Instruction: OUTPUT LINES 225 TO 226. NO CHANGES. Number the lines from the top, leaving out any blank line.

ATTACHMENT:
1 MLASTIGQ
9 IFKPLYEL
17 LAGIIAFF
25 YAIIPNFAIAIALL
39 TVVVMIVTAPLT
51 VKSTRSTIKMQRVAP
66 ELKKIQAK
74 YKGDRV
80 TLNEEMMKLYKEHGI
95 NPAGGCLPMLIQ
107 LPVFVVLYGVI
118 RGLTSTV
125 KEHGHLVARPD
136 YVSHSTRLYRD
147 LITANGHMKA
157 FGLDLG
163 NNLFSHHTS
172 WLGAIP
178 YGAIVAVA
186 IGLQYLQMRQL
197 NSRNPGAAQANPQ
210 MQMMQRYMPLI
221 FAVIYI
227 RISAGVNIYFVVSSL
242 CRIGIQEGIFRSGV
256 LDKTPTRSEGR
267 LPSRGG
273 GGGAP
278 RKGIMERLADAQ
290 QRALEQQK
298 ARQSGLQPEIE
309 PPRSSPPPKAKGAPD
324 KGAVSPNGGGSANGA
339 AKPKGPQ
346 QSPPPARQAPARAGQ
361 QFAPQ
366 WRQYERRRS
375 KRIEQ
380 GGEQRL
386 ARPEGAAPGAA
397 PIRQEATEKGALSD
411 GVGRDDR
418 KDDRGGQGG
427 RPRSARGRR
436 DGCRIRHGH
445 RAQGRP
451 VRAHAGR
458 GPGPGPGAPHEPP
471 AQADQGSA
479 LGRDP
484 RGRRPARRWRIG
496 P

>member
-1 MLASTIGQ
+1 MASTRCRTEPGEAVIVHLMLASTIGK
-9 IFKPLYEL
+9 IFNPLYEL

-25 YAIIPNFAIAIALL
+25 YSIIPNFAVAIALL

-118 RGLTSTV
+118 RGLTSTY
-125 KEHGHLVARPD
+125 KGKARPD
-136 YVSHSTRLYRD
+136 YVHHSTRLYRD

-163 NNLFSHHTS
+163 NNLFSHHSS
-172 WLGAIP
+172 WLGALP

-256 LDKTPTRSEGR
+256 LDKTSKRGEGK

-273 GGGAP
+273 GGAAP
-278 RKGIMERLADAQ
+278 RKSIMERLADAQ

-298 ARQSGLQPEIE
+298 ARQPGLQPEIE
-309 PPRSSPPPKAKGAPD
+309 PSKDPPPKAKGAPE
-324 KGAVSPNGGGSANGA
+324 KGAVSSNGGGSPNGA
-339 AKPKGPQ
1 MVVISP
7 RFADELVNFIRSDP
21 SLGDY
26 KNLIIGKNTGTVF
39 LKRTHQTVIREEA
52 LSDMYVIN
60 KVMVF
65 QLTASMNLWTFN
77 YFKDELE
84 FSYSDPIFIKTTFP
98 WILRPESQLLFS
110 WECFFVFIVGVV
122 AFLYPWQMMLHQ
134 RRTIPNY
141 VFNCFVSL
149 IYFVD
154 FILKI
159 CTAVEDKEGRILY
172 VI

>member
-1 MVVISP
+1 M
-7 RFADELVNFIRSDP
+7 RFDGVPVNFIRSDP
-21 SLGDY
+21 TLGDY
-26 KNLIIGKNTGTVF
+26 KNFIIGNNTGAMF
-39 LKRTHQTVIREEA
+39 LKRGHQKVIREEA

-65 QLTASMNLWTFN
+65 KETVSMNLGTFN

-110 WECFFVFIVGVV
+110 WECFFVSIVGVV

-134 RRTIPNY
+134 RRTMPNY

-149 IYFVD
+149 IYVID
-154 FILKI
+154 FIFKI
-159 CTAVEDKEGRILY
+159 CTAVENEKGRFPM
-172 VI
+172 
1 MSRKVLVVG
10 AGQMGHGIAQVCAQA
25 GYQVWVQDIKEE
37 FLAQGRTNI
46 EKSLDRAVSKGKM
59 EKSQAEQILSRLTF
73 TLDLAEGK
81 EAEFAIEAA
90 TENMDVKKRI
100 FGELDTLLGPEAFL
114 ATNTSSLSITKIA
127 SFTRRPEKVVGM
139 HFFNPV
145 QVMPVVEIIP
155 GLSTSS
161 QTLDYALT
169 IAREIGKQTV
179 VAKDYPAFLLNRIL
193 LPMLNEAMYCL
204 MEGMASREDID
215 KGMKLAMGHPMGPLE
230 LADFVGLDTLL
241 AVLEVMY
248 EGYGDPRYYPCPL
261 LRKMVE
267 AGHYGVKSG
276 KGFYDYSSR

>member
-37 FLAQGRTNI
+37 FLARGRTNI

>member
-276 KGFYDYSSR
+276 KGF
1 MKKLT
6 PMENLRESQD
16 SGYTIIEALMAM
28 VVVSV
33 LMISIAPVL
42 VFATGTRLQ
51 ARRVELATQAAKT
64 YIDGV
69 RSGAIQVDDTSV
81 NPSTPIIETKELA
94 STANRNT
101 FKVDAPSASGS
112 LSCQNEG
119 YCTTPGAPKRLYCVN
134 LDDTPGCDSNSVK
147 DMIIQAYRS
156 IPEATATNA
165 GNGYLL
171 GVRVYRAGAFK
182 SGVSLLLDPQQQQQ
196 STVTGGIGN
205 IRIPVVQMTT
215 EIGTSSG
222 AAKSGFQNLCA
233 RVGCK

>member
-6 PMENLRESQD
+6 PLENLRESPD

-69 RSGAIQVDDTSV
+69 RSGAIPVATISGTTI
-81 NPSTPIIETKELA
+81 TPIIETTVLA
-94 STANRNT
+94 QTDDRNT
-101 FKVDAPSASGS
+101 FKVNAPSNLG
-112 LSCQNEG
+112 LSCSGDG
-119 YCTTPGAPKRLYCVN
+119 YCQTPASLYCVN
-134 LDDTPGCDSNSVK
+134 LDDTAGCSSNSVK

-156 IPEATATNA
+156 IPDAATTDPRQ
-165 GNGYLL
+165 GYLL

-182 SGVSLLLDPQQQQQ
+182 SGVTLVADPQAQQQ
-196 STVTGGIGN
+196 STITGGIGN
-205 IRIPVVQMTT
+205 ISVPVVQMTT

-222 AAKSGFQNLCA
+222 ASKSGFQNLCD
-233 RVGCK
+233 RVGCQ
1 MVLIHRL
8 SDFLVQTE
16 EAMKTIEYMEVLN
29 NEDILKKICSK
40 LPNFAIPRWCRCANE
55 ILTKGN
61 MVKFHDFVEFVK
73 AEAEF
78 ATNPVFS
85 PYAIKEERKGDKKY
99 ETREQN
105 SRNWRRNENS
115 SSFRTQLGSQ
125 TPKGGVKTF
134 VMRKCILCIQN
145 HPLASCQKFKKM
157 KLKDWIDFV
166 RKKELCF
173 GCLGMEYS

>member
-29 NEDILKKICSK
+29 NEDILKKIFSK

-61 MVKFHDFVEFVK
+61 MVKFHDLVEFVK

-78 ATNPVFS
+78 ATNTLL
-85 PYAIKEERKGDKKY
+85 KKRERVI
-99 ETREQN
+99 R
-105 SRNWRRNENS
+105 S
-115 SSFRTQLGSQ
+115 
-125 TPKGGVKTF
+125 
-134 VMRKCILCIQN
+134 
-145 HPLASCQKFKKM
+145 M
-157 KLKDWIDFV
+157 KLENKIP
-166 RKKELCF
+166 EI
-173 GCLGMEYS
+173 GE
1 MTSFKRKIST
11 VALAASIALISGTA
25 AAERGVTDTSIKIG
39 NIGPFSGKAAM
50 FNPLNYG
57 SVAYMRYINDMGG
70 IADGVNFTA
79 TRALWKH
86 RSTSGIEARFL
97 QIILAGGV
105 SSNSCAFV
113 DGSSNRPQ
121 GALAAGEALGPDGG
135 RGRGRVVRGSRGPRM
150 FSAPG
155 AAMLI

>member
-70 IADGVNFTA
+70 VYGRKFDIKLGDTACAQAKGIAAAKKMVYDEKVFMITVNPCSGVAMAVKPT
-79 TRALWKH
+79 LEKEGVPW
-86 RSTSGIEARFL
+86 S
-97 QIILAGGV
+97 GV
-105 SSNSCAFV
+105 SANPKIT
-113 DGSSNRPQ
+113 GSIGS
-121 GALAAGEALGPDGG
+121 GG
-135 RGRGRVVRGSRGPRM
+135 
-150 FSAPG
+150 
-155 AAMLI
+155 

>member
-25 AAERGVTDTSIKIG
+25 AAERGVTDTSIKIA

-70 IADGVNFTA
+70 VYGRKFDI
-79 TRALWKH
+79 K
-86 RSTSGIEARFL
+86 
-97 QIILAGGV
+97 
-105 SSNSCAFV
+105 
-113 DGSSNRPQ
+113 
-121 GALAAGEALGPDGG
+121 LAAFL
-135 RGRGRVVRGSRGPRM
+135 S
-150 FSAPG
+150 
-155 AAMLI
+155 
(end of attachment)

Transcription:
85 PYAIKEERKGDKKY
99 ETREQN